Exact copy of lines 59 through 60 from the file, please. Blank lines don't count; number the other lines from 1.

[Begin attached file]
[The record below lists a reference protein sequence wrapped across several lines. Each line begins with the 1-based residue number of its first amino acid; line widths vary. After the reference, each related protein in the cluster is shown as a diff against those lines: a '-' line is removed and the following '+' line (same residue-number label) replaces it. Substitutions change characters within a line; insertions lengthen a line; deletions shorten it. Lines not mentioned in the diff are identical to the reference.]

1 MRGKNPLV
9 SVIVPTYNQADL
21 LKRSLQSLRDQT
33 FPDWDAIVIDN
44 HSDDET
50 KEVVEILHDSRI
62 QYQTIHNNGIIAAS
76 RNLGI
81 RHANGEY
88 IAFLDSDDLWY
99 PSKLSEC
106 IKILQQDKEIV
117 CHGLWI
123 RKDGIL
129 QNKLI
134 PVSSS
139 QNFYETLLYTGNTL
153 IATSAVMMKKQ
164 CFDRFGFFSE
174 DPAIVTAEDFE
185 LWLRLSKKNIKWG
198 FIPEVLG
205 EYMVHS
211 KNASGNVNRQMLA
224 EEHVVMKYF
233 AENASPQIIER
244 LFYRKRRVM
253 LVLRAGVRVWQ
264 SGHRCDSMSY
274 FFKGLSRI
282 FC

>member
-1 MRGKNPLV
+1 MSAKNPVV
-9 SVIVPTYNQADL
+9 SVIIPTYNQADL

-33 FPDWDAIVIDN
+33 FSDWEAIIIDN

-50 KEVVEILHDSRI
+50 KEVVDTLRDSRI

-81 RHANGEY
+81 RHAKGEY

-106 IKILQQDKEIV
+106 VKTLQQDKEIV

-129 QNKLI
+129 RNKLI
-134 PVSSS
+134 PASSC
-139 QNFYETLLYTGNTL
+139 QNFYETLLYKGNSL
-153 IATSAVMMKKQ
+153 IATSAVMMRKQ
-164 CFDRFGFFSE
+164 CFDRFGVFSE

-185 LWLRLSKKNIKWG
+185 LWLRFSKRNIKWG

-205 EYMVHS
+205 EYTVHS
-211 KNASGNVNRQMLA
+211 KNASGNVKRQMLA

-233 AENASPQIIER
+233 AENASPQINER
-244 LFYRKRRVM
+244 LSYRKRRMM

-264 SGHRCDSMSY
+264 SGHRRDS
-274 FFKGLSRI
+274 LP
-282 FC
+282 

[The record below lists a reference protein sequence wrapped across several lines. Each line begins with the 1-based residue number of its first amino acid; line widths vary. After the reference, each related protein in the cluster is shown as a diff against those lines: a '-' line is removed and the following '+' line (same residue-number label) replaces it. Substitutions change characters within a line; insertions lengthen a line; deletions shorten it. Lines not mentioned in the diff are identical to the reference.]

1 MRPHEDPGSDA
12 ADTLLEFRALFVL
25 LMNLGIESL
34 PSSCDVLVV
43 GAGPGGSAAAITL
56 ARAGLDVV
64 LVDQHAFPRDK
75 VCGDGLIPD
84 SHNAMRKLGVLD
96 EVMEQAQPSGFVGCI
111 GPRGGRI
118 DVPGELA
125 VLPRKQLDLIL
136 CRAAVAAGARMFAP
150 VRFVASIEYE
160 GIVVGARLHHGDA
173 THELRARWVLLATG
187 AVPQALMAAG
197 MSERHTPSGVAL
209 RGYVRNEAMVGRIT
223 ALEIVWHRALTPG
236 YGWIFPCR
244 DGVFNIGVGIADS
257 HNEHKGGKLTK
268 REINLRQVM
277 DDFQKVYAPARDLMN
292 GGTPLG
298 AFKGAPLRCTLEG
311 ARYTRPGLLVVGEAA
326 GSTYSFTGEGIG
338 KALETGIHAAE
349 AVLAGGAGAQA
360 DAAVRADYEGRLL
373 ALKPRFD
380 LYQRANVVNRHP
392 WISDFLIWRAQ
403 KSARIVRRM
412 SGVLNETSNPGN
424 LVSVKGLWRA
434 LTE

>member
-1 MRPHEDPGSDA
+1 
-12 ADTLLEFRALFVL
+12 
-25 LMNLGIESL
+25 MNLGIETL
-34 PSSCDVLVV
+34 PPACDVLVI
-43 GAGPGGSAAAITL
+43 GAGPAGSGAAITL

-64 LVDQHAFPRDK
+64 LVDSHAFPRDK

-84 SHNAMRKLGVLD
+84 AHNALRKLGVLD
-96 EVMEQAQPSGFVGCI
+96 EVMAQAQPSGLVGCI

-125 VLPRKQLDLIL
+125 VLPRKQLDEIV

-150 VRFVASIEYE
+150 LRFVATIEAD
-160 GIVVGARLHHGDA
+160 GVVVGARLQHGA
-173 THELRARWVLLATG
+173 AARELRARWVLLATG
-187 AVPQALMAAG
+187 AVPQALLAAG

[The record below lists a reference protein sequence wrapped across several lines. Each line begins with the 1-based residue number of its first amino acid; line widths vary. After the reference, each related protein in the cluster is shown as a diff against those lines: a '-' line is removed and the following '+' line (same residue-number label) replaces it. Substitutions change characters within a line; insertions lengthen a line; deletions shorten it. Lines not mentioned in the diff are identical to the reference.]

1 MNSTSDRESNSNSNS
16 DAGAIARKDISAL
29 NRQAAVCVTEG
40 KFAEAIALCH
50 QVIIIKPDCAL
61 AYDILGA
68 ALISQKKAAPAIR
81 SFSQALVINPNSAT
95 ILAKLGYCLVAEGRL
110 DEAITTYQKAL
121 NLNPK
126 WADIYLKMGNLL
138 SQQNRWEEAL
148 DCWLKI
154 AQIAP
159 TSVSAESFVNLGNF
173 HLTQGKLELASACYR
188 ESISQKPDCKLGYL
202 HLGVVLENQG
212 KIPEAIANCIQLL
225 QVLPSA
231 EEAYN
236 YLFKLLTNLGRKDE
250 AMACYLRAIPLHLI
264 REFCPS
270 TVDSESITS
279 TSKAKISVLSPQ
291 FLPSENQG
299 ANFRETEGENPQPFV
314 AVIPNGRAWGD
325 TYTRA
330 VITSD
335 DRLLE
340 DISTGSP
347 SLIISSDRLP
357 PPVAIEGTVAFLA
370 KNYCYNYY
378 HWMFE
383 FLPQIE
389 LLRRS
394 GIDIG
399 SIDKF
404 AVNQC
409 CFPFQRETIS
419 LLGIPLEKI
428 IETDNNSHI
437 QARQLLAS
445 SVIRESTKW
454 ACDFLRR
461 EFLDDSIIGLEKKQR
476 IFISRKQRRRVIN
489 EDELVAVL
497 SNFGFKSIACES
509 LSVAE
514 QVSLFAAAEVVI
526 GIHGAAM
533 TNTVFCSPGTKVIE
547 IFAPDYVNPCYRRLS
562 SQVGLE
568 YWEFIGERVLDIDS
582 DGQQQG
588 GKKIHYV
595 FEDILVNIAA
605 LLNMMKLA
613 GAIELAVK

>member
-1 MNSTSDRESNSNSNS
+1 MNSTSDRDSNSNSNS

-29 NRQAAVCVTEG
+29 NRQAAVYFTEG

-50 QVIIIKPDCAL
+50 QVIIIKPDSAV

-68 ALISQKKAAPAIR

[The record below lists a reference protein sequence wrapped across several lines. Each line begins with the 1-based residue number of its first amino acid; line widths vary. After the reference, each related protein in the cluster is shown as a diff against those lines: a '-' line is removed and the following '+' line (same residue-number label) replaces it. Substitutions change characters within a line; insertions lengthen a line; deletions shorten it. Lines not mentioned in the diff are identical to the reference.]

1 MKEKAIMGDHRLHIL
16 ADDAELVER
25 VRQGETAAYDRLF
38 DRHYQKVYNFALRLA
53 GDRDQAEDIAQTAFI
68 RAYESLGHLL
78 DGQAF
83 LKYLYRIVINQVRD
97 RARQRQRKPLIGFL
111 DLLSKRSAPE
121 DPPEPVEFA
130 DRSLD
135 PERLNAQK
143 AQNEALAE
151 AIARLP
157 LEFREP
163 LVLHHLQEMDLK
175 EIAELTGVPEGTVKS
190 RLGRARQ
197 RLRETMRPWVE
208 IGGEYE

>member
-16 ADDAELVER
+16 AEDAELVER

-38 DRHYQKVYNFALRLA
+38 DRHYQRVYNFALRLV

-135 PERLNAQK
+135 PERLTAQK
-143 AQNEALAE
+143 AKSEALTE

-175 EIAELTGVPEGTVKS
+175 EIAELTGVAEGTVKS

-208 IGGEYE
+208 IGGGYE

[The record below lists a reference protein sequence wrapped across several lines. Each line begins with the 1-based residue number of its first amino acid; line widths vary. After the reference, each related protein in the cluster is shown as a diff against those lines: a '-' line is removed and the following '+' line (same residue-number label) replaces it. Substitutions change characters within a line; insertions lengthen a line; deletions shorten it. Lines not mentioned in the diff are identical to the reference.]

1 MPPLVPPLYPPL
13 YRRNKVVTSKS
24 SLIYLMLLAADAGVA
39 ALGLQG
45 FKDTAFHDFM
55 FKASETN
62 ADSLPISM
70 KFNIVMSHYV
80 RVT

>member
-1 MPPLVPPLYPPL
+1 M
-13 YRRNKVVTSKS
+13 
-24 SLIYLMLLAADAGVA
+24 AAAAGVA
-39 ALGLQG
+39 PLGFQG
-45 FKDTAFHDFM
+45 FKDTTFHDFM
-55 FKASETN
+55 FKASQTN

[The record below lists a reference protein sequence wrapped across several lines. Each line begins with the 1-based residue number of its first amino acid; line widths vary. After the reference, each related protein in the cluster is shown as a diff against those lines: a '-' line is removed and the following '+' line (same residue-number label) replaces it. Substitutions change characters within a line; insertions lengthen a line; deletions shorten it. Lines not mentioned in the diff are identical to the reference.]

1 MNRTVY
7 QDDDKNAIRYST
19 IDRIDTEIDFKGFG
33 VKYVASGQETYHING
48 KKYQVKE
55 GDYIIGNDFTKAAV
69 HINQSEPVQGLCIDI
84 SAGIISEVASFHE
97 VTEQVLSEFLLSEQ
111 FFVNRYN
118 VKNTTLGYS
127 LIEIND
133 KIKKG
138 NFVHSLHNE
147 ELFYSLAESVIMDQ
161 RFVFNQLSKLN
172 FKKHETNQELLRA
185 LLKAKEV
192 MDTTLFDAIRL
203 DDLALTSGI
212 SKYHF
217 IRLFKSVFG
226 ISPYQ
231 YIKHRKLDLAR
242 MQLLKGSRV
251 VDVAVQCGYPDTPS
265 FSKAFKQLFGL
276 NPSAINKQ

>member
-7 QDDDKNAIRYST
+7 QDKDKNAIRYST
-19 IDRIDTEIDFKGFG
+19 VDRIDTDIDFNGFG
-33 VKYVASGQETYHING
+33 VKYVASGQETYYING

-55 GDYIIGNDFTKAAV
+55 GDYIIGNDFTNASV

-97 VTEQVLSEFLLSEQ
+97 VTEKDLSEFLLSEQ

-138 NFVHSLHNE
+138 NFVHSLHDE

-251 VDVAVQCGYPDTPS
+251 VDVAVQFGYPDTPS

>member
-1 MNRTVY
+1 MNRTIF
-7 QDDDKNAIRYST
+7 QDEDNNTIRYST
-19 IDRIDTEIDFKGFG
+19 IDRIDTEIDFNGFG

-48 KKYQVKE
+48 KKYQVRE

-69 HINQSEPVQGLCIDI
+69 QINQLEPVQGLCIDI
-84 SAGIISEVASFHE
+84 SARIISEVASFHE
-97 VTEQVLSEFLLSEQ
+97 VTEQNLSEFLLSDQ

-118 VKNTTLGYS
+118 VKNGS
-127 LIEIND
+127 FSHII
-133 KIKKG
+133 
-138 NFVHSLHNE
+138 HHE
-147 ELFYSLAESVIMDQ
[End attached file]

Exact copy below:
+205 EYTVHS
-211 KNASGNVNRQMLA